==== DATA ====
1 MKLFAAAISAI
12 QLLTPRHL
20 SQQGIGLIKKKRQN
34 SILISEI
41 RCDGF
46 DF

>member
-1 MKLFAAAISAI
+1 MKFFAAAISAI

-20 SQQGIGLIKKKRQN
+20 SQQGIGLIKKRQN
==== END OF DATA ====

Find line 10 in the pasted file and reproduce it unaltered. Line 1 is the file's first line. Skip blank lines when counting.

-20 SQQGIGLIKKKRQN